The Mouse House has a whole roster of live action remakes in the works, and while next year’s Beauty and the Beast is the one getting all the limelight at the moment, the redoing of 1977’s classic Pete’s Dragon seems to have slipped under the radar.
Similar to the original, Pete’s Dragon is about a young orphan boy who lives in the forest with his best friend Elliot – the dragon. When Pete is taken in by Grace, a caring Park Ranger who thinks he’s been surviving on his own in the wild, Pete tries to make everyone believe him about his dragon’s existence.
David Lowery (Ain’t Them Bodies Saints) directs, and Bryce Dallas Howard (Jurassic World) stars alongside Robert Redford as this versions father/daughter duo that give Pete (Oakes Fegley, This is Where I Leave You) the family he’s unknowingly longing for. Changing the plot drastically from the original movie, Wes Bentley (American Horror Story: Hotel) plays Howard’s fiance, and the brilliant Oona Laurence (Southpaw) is his daughter.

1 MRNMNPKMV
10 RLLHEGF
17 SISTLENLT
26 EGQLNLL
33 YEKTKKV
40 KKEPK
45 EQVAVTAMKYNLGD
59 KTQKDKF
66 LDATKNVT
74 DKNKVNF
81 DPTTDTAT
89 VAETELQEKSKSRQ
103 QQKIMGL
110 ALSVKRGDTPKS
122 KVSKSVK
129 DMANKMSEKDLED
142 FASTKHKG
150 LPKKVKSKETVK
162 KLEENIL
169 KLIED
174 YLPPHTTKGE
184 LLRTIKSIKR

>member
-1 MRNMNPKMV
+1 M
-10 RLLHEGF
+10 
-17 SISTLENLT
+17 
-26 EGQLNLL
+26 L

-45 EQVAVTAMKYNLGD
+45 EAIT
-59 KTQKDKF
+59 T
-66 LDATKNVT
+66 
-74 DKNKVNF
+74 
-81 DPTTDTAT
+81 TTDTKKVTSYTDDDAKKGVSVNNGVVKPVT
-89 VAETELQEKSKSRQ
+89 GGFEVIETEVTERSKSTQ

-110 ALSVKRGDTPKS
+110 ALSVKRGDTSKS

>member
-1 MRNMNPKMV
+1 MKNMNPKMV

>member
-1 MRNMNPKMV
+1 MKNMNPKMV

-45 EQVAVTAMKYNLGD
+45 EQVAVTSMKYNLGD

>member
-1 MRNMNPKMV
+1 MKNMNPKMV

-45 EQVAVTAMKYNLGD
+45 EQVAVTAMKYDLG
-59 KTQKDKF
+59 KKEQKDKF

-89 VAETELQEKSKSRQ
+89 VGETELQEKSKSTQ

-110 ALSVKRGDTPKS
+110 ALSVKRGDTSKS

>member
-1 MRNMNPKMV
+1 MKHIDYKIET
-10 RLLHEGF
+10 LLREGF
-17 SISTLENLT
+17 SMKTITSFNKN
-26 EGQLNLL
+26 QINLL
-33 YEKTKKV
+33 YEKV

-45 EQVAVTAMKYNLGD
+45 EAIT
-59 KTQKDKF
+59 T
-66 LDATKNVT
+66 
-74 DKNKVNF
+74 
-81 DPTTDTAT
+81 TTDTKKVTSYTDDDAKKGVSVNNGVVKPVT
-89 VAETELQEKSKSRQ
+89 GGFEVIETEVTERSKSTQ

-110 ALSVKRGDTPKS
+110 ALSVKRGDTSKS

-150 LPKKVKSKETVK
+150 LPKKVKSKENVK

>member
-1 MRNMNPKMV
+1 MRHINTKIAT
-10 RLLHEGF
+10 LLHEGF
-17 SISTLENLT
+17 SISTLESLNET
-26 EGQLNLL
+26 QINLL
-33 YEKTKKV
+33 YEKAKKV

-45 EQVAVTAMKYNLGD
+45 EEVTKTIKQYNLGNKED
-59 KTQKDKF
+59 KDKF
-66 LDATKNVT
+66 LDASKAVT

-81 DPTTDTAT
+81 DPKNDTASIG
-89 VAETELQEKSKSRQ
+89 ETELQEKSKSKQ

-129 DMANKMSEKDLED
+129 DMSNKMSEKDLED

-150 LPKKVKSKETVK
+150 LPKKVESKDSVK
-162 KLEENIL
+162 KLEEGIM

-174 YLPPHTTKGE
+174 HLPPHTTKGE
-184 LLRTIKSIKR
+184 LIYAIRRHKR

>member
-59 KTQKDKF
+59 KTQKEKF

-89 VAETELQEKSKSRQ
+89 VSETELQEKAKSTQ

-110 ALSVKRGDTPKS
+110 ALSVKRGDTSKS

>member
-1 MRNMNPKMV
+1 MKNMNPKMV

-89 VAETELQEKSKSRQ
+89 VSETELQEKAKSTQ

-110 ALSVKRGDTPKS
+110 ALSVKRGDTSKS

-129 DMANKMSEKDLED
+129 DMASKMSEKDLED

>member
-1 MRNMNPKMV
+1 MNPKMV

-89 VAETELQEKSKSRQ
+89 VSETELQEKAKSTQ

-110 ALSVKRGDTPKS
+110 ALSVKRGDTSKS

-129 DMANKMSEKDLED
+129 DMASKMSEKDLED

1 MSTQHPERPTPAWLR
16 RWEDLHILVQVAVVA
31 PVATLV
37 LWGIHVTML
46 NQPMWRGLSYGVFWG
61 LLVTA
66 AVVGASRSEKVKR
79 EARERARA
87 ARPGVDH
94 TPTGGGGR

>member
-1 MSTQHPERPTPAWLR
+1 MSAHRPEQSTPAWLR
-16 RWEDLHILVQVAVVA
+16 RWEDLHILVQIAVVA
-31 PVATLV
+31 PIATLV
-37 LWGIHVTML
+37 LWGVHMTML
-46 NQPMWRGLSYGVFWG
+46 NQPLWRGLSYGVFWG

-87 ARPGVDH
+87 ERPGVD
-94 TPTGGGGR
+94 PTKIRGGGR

This time round the villain isn’t the creepy Dr. Terminus, who want’s Elliot for his parts, but Gavin (Karl Urban, Star Trek Beyond), a lumberjack with a nasty side, who also happens to be Jack’s (Bentley) brother.
The story in this retelling is a lot simpler than the old movie, and a lot darker in parts too. While the ’77 version completely brushed over what happened to Pete’s parents, this one definitely doesn’t, and there’s a perilous scene near the end that puts this film very much in the same boat as the other more grown up and less comical Disney remakes.
Director Lowery said in interviews that he gave Elliot fur instead of scales to make him cuddly, and boy has he. The original’s cartoon Elliot, with his big belly and tiny wings, was indeed a cuddly best friend for Pete, but Lowery has done an amazing job in making CGI Eliot big and scary enough to be appealing to today’s desensitised youth, while still keeping the dopey personality, bumbling voice and cuddly body fans of the original adore.
The lack of adorable and cheesy songs is a small shame, but not surprising seen as the likes of Boo Bop Bopbop Bop (I Love You, Too) probably wouldn’t fit in with the aesthetic of the movie. These Disney remakes are all following a more serious version of the classic Disney tales.
Despite the huge plot changes, and the somewhat simplified story, David Lowery has done the original classic justice, while creating a film new generations will hold dear to their heart. Let’s hope more of the live action remakes follow suit.